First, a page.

'Grinch' accused of stealing $28,000 in toys, gift cards from charity


A woman who claims to be a teen counselor has been charged with stealing some $28,000 worth of toys and gift cards meant for needy children during Christmas from a popular charity run by firefighters.

Las Vegas police arrested Vera Lopez, 41, Monday following a two-week undercover operation in which detectives say they observed her using donated $10 Walmart gift cards that she unlawfully obtained from the Southern Nevada Burn Foundation to buy items for herself.

The district attorney's office later filed a 10-count felony complaint against Lopez, charging her with theft, burglary and obtaining money under false pretenses.

On Thursday, Las Vegas Justice of the Peace Bill Jansen set bail at $36,000 for Lopez. She was in the Clark County Detention Center. Jansen ordered a Jan. 6 preliminary hearing on whether to bind her over for trial.

"This is about as close to being a Grinch as you can be," said Chief Deputy District Attorney Mike Staudaher, who is prosecuting Lopez. "These are toys and gift cards that were supposed to go to underprivileged kids."

The Burn Foundation has been overseeing the firefighters' annual toy collection efforts between Thanksgiving and Christmas since 2003.

Firefighters collect the gifts, which last year totaled some 20,000, outside local Walmart stores and let other local charities distribute them to impoverished children.

Warren Whitney, a Clark County fire captain and spokesman for the Burn Foundation, said the alleged scheme involving Lopez caught the group by surprise.

"We were distraught to hear that toys were used in manners that weren't intended," Whitney said.

"The foundation is committed to helping people in the community that need help. When we got wind of what was going on, we contacted police and assisted them in the fraud investigation."

Police said Lopez had been receiving toys from the foundation for the past several years under what she contended was a nonprofit organization, The House of Teens of Nevada.

Last year, however, when Lopez sought to participate in the toy drive, the foundation discovered that the IRS did not recognize the House of Teens as a tax-exempt charitable organization, a requirement for participating in the drive.

The Nevada secretary of state's office also had revoked the organization's license for not filing a list of officers, records show.

Police said Lopez supplied the foundation with phony documentation that she was partners with another charitable organization, Solid Rock Christian Church, and thus was able to obtain 2,500 toys and 150 gift cards, valued at $26,500.

The foundation received a tip in August that Lopez had sold donated toys last year for her own personal profit out of her home at $100 a bag, according to an arrest report.

Police also allege that Lopez gave her family and friends donated gift cards and bought items for herself with the cards.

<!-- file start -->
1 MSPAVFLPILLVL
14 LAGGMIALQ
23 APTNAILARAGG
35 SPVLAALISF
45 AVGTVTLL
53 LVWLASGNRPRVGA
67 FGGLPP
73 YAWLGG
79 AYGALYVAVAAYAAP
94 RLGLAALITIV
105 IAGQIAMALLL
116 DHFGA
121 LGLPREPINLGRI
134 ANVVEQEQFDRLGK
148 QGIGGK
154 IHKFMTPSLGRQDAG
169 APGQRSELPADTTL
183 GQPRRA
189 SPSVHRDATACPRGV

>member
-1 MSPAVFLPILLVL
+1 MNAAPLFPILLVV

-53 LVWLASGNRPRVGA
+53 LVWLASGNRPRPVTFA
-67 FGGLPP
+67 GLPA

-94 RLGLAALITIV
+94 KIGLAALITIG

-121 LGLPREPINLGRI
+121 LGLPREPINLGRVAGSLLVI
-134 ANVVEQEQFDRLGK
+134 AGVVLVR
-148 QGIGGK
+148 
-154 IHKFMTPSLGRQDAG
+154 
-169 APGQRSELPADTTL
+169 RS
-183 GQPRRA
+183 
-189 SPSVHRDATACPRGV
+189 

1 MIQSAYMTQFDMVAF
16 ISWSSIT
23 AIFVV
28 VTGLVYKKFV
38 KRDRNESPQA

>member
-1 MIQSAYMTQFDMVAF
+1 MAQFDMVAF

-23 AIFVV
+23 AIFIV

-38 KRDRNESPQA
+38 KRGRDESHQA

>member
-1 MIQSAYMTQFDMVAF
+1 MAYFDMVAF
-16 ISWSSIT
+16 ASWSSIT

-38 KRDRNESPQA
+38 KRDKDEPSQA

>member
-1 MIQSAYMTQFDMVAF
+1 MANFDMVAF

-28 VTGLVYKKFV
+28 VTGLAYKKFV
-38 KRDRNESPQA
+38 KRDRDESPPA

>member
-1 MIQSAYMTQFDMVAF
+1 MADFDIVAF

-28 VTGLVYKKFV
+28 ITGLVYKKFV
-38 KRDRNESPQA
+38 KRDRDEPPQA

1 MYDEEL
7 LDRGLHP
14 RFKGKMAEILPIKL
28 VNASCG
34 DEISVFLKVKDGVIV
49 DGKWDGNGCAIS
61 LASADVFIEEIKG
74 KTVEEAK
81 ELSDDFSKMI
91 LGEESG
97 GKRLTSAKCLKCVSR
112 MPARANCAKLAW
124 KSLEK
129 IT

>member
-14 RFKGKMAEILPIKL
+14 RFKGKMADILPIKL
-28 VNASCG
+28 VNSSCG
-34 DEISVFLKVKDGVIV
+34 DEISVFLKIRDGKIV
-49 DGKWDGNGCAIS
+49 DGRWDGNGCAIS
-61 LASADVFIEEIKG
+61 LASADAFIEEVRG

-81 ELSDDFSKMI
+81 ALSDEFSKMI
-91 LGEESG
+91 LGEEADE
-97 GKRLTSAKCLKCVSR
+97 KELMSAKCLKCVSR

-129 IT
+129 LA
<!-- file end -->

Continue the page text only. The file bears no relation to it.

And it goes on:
Police launched an investigation in November, as Lopez requested 2,200 toys and gift cards. Police said she again provided false documentation to the foundation claiming to have ties to Solid Rock Christian Church.

Officials with the church told police the documents were forged and that Lopez did not have permission to use the group's name with the Burn Foundation, police said.

On Dec. 8, undercover detectives, with the help of the Burn Foundation, provided Lopez with bags of toys, $10 gift cards and a bicycle and kept her under surveillance, the arrest report said.

Over the next few days, the report said, detectives observed Lopez buying personal items, such as shoes, sweaters and underwear at two different Walmarts with the gift cards they believed they had given her.

Detectives provided Lopez with more bags of toys and gift cards from the foundation on Dec. 14, and again watched her buy personal items at the Walmarts.

Among the items she purchased with gift cards were groceries, a Christmas tree and a car battery, the arrest report said.

Police estimated that they had given Lopez roughly $1,500 worth of toys and gift cards during the undercover sting.

Lopez held a Christmas party on Dec. 18, but did not give out any toys, as she had promised Burn Foundation officials, to some 30 children on hand, the arrest report said.

Detectives did not observe any children leaving the party with toys, and one child at the party was seen crying because there were no toys.

"This operation points to the fact that Lopez does not have any intention to hand out toys to needy children, and she received the toys for her own personal gain," the report alleges.

During a raid at Lopez's house Monday morning, police found five bags of toys, the bicycle and several gift cards they had given her on Dec. 8.

Police also saw the Christmas tree she had purchased from Walmart on Dec. 14, and it appeared to be decorated with other items she had purchased that day, the arrest report said.

Lopez admitted that she was not a licensed teen counselor and that The House of Teens of Nevada had never received IRS approval as a nonprofit organization, the report noted.

Police said they found Lopez to be evasive and "deceitful," as they interviewed her before taking her into custody.

Contact Jeff German at jgerman@reviewjournal.com or 702-380-8135 or read more courts coverage at lvlegalnews.com.

 

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